Talking Tropes: Poor, Incurable Ben Grimm
Hello, folks, and welcome to another installment of Talking Tropes, a segment where we take a look at some of the most prevalent tropes in the comic book medium and try to understand why they are used. For today’s installment, we’re going to be looking at a specific variation on a trope dubbed Status Quo is God that keeps certain characters from overcoming tragic afflictions, and serves as the reason that poor Ben Grimm will never get to stay human.
As many comic readers no doubt already know, the Fantastic Four have been a prominent fixture in the Marvel universe for over 50 years, what with them having essentially created it and all. Over their long and storied history, this team has gone on many astounding adventures and accomplished some legendary deeds: they’ve traveled through time and across dimensions, turned back armies and cosmic gods, and saved our world more times than we can count. Perhaps the most impressive of the group is their leader and resident genius, Reed Richards, who has accomplished feats that boggle the imagination. As the reigning Smartest Man In the World, Mr. Fantastic has created portals to an antimatter universe, built ships that can whisk you across the universe at FTL speeds, and created all manner of fantastical devices that can accomplish astounding deeds. And yet, even with all his amazing accomplishments and unquestioned brilliance, Reed has never been able to correct his greatest failing by turning his best friend Ben Grimm back into a human being.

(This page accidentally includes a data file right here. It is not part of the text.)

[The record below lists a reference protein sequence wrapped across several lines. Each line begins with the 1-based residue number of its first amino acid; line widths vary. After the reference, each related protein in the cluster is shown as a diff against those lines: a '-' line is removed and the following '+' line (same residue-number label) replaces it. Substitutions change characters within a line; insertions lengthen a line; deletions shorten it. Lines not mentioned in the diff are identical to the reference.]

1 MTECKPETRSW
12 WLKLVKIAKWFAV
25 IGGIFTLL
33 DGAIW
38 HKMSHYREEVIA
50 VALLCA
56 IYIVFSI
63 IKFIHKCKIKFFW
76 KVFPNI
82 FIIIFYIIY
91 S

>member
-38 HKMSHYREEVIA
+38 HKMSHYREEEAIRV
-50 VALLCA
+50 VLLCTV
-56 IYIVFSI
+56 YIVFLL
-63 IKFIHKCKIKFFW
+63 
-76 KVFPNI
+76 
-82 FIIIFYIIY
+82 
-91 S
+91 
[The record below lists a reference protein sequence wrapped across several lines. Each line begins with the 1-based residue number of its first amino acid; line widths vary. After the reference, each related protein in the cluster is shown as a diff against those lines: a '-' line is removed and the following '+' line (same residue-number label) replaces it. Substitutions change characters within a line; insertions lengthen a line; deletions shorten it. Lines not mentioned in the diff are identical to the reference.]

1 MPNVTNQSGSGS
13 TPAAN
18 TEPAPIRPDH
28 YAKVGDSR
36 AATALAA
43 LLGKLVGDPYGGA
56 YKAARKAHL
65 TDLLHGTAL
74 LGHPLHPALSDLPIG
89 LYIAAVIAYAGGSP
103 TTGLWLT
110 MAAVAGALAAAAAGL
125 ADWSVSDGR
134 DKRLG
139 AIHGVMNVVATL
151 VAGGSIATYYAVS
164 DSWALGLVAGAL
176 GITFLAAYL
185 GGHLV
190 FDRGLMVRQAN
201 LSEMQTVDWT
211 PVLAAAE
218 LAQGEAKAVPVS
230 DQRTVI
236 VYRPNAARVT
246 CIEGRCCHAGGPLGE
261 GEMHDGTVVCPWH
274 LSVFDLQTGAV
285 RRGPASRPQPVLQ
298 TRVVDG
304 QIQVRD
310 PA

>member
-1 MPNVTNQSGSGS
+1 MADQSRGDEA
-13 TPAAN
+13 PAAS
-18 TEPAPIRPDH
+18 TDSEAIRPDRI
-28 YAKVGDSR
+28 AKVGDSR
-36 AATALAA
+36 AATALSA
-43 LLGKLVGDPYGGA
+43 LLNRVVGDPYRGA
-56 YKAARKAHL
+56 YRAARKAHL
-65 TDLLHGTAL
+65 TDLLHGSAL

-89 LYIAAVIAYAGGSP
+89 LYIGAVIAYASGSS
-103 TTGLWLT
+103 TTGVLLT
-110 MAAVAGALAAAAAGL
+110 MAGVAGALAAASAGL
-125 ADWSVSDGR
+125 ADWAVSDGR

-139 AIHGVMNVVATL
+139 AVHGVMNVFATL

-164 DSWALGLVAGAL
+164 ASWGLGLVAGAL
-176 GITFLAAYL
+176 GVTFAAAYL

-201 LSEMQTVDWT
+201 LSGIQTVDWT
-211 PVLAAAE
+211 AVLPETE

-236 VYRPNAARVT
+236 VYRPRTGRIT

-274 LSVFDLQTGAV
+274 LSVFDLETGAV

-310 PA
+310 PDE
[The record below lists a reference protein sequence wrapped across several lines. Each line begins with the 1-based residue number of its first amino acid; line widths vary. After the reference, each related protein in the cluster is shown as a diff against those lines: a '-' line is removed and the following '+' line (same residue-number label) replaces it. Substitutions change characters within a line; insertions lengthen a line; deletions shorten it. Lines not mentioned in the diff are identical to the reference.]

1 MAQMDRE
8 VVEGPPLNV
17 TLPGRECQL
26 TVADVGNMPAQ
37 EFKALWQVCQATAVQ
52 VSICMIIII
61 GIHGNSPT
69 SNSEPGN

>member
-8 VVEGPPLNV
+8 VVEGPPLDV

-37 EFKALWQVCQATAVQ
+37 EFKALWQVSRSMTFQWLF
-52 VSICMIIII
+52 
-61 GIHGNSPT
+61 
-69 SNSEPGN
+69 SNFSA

And honestly, that’s more than a little perplexing. As stated before, Reed has done some amazing things in his time, whipped up machines that can fend off Celestials, translate any language in the universe, and even travel the Afterlife. And yet while such challenges such as this have proved to be no match for the mighty intellect of Reed Richards, it seems that helping a dear friend achieve his greatest desire, a task which Reed has devoted more time and effort to than any other, has always eluded him. Why is that? Why can’t this man who does the seemingly miraculous ever do this one specific thing, at least not permanently?
And for that matter, what about all the other poor, bedeviled denizens of our favorite comic books? Why is it that Cyclops can never gain control of his powers, or Hank McCoy can never regain his human appearance, despite the array of resources the X-Men have at their disposal? Why can Bruce Banner, another of the worlds smartest men, not cure himself of his transformations? Why can’t Superman, who routinely does the seemingly impossible, ever seem to restore the shrunken city of Kandor? All of these characters live in a world of wonders, where fantastical things happen every day, and yet there remain a number of afflictions and failings that remain except from all the miraculous solutions that pop up everywhere else.
So why is that?